DOL is trying to sneak at least two major changes to the H-2B Program through by amending the program's forms. If adopted, the changes would make the H-2B Program almost unworkable for the landscaping industry.
The Paperwork Reduction Act requires the Office of Management and Budget to approve every government form that requires a member of the public to provide information. DOL forms for the H-2B program are subject to this OMB approval process.
Usually, the review process is non-controversial. Most of DOL's submissions related to the H-2B Program have been approved without change or comment. The reason for the simplicity of the process is that the forms cannot impose new legal obligations and must correctly reflect the law. Given this principle, it is safe to say that few people review proposed changes to government forms and fewer still comment on them.
DOL, however, has broken that trust. On September 7th, DOL proposed adopting three new H-2B-related forms and amending the current ones. This article focuses on the proposed Appendix A and the revised Appendix B.
Appendix A requires an H-2B employer with multiple worksites to list every worksite where H-2B workers will work, even if they are in a single area of intended employment. According to the proposed Form 9142 instructions, a worksite is a "physical location" where work will be performed. DOL presents this form as a service to employers by making it easier to list multiple worksites.
Appendix B are the "attestations." Some of the attestations repeat regulatory language verbatim. Some, however, purport to paraphrase the regulations. DOL explicitly states that one of the purposes for the attestations is enforcement. When the attestations differ from the regulatory text, a question arises as to which statement of the obligation controls. In a 2013 en banc decision, BALCA held that the regulatory text controls.
DOL's Appendix A Threatens To Make The H-2B Program Unusable For Landscapers
By requiring Appendix A, DOL is imposing a de facto requirement that landscapers list every physical location where H-2B work will be performed. This is an impossible burden, even if every location could be foreseen. Even a small residential landscaper will work at hundreds of sites within the same area of intended employment. Every single place with its own address would have to be listed. Even places without an address such as a highway berm would need to be listed. This is a wholly unnecessary burden because so long as the location is within the same area of intended employment, nothing about the terms and conditions of the H-2B employment changes. Moreover, nothing in the 2015 Interim Final Rule imposes such a requirement. Landscapers, who currently constitute the single largest industry group in the H-2B Program, would be driven out.
DOL's Proposed Wage Attestation Misstates The Law And Is Unworkable
Proposed Appendix B contains a long attestation, loaded with time bombs. DOL gives the game away in the first sentence:
The offered wage equals or exceeds the highest of the applicable Federal, State, or local minimum wage, or the prevailing wage determination for the occupation that is issued by the Department to the employer, as reflected on the employer’s approved Application for Temporary Employment Certification, for the time period the work is performed.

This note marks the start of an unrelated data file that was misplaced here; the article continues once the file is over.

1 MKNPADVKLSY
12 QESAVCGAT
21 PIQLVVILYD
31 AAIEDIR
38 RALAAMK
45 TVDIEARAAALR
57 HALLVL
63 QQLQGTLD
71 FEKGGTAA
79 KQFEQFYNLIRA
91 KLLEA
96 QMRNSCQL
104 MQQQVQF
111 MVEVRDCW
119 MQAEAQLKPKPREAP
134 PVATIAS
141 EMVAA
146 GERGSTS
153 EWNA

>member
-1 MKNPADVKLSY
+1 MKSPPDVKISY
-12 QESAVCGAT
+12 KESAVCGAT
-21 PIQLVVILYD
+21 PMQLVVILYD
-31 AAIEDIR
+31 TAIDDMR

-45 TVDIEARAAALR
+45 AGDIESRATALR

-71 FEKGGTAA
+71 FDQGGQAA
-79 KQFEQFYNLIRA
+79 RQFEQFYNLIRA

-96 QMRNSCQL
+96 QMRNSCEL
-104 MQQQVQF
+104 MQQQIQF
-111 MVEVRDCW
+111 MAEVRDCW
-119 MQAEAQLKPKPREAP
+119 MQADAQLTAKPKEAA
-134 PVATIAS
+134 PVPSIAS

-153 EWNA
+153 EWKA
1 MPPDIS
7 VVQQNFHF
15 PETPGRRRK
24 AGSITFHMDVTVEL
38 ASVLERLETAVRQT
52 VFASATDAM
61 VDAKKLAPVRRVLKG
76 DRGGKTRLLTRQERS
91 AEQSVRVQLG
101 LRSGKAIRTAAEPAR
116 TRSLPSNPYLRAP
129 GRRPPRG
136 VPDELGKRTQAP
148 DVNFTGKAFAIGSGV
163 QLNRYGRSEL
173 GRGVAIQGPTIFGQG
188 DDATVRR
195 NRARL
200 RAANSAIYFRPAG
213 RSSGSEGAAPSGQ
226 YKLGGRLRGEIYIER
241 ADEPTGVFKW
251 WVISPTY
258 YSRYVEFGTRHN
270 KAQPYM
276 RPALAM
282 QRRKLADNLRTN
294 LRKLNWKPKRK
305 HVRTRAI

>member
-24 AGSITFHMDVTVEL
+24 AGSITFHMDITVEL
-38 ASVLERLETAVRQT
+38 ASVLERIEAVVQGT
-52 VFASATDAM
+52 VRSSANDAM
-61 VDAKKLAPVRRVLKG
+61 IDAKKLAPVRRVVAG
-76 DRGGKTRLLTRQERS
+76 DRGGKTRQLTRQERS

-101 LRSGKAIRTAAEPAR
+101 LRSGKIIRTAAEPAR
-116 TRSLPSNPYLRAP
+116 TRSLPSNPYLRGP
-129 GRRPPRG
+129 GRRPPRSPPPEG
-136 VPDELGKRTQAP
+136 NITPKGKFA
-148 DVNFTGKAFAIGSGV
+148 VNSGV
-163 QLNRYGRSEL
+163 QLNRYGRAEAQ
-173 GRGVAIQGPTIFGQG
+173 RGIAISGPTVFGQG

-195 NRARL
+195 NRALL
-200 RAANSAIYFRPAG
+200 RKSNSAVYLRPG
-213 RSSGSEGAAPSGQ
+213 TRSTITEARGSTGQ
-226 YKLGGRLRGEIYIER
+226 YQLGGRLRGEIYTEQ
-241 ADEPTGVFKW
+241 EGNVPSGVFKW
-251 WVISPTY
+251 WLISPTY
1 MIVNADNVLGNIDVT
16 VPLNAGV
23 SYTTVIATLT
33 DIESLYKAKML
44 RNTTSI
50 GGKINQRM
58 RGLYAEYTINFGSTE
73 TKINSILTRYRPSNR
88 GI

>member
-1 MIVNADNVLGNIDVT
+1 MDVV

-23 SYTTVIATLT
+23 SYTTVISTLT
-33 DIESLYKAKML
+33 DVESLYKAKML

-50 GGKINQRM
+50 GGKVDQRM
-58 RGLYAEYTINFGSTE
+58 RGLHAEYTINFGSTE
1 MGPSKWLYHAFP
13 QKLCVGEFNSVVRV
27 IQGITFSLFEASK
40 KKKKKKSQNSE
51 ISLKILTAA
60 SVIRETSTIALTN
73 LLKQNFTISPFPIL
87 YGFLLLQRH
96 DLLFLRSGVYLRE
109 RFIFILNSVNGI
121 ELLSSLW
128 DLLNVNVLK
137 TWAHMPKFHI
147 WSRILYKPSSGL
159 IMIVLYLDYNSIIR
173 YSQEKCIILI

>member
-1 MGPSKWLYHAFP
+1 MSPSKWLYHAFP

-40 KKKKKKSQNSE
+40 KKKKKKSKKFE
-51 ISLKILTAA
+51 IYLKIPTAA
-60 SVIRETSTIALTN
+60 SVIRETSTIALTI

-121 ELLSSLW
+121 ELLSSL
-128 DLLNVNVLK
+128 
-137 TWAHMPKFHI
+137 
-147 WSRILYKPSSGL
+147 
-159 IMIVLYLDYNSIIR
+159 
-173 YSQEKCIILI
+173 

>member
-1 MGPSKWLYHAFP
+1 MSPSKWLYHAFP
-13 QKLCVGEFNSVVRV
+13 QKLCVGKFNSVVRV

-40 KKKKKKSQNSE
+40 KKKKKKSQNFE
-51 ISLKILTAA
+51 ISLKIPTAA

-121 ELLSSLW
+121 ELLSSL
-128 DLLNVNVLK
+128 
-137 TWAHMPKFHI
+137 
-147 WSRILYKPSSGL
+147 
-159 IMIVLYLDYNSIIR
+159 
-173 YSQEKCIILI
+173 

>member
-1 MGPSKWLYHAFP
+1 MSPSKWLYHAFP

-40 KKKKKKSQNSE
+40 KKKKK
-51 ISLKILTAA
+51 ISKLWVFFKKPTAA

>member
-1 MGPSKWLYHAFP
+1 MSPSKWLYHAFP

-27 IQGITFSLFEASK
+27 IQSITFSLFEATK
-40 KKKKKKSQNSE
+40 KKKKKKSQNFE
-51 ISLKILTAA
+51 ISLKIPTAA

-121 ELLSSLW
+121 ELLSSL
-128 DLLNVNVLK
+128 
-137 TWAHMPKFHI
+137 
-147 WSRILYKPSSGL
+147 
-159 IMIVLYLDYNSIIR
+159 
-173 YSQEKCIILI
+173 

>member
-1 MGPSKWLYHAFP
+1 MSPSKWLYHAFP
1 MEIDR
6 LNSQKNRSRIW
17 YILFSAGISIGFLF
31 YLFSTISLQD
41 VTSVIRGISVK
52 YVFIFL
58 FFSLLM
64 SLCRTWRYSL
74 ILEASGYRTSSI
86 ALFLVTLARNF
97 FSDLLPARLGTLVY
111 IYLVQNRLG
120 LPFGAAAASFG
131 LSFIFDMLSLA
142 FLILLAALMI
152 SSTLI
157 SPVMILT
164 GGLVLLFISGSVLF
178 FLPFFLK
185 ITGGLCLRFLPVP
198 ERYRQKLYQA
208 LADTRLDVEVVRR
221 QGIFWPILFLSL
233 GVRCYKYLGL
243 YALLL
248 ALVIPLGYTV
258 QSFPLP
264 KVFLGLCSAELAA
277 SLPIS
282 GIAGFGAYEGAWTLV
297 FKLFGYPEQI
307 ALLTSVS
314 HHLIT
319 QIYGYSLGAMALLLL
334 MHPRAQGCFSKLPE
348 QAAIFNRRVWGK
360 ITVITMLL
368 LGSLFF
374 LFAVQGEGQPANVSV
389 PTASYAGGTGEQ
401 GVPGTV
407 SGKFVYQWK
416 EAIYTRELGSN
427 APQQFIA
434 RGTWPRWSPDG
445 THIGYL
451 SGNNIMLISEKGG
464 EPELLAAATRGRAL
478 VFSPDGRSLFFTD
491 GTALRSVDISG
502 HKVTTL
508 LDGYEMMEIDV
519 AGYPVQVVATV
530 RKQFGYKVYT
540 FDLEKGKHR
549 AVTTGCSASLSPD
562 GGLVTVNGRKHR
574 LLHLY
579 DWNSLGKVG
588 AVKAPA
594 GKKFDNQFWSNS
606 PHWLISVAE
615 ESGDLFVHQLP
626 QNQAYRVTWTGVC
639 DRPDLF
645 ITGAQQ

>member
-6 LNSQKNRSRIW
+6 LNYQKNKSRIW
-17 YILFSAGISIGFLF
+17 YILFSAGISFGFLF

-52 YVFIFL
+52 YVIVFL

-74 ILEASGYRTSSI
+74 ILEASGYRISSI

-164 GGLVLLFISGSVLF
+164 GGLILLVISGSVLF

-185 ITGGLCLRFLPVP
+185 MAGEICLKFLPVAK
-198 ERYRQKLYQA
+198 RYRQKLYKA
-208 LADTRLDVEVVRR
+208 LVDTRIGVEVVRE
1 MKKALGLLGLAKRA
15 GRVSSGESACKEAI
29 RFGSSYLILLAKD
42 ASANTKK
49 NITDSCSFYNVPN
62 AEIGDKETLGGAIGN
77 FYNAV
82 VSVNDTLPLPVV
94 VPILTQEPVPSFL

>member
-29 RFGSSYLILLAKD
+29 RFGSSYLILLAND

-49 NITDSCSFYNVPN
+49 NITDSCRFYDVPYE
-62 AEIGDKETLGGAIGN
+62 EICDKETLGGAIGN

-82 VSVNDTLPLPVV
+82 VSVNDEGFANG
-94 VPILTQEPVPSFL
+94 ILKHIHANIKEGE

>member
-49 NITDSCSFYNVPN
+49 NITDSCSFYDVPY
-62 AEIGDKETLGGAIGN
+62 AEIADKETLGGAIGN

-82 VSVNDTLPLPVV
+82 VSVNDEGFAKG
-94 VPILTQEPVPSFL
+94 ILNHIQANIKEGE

The emphasized language is taken from the H-2A regulations. It stands for the idea that if DOL changes the adverse effect wage rate mid-season, the grower will increase wages. The same would go here. There are a couple of glaring problems here. First, the H-2B regulations do not require H-2B employers to pay the prevailing wage in effect "for the time period the work is performed." DOL litigated that issue in the Northern District of Mississippi and won. Second, many industries that use the H-2B program win work through bidding. A wage increase mid-season can impose devastating and irreparable losses on a company by upending its bidding calculations. A landscaping business, for instance, cannot operate with such uncertainty. And, left unsaid, is the issue of advertisement.
If that weren't bad enough, Attestation No. 5 continues:
If, after the issuance of a prevailing wage determination, the Department issues a new or revised prevailing wage determination that is assigned to the employer’s application or certified period of employment, the employer must offer a wage that equals or exceeds the highest of the new prevailing wage or the applicable Federal, State, or local minimum wage, unless notified otherwise by the Department.
This sentence allows DOL to ensure that employers always pay the highest wages possible. Let's say that an employer notices that the prevailing wage has gone down and files a prevailing wage request. A prevailing wage determination is then issued with the lower wage reflecting the prevailing wage "for the time period the work is performed." DOL can cancel that new, valid PWD by notice. This procedure is not provided for in the regulations. What this reveals is DOL's replacement of the original rationale of the H-2B program - ensuring market neutrality - with a new rationale - maximizing income transfers to foreign workers and subsequent transfer payments.
What Next: Submit Comments By November 6, 2018
DOL has not yet adopted the proposed forms. Interested people, especially landscapers, need to be made aware of the threat and need to (1) share information and (2) submit comments. Comments will smoke DOL out and may lead to necessary changes. At a minimum, they will let DOL know that its subterfuge did not succeed.